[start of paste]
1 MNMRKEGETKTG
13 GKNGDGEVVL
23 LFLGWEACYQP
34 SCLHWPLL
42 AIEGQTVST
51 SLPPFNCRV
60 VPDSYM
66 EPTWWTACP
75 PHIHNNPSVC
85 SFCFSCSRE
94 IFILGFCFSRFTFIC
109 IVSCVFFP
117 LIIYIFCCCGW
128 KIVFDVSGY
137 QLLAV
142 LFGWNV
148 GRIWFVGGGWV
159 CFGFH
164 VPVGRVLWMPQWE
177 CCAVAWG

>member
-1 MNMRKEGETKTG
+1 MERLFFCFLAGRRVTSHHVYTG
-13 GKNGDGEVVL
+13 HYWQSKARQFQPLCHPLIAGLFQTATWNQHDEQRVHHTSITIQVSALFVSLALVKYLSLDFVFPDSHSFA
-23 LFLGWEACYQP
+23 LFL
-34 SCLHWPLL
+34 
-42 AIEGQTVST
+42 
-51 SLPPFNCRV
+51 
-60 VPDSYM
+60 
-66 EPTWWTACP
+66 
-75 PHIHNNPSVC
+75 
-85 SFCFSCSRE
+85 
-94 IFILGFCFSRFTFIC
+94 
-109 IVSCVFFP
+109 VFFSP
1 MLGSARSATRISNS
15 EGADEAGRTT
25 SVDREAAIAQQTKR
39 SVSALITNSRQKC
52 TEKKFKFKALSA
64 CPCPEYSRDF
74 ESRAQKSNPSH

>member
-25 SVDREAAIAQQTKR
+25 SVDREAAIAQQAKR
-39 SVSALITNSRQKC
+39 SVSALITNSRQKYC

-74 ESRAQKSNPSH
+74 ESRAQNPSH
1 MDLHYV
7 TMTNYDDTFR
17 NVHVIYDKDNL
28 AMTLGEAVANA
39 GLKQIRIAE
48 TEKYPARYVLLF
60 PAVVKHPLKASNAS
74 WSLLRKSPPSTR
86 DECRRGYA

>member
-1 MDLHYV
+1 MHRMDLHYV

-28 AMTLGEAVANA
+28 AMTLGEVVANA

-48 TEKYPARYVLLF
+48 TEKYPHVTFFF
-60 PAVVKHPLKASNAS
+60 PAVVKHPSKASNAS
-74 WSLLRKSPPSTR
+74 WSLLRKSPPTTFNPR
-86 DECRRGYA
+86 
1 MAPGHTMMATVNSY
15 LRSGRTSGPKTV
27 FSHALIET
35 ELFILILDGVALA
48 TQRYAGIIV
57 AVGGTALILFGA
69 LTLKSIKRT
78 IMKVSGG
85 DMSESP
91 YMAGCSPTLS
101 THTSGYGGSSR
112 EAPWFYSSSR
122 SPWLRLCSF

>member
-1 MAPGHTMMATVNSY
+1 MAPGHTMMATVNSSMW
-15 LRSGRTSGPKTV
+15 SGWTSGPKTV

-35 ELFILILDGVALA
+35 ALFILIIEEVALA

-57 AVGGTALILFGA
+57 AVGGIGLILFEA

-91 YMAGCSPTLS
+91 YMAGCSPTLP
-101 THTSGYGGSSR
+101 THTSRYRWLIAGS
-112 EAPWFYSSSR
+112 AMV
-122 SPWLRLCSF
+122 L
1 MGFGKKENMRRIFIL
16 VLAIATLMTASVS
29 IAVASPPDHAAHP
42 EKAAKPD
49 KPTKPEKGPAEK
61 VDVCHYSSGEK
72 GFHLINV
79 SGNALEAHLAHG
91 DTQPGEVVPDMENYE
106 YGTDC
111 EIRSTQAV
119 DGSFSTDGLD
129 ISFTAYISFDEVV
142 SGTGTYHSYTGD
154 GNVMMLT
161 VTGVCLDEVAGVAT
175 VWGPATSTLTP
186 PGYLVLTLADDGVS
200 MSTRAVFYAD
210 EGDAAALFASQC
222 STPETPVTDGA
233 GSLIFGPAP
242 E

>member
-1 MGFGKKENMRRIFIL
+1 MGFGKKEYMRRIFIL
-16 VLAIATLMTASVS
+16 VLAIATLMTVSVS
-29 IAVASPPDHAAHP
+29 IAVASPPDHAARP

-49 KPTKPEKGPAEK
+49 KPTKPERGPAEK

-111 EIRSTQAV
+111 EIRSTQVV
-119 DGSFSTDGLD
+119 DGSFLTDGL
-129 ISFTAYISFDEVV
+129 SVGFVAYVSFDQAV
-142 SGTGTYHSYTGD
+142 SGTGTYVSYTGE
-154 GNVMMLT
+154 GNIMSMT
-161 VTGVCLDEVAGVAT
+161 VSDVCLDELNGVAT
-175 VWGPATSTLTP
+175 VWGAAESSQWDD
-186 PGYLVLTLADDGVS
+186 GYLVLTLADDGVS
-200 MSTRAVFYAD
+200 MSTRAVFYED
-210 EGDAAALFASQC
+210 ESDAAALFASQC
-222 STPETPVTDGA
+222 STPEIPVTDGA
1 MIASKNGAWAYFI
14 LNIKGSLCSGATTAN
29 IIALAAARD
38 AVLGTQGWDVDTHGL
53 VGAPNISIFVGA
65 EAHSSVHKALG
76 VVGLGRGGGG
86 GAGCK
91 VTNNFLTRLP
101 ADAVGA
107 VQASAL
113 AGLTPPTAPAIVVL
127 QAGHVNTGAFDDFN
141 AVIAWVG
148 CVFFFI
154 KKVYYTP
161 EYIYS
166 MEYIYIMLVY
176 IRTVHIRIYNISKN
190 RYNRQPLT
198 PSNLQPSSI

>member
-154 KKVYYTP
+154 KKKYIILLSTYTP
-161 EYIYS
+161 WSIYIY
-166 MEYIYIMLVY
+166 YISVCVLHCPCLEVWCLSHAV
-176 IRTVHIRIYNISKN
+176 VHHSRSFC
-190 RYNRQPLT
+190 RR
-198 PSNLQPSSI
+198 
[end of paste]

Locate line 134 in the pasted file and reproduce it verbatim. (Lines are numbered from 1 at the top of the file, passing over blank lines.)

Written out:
242 E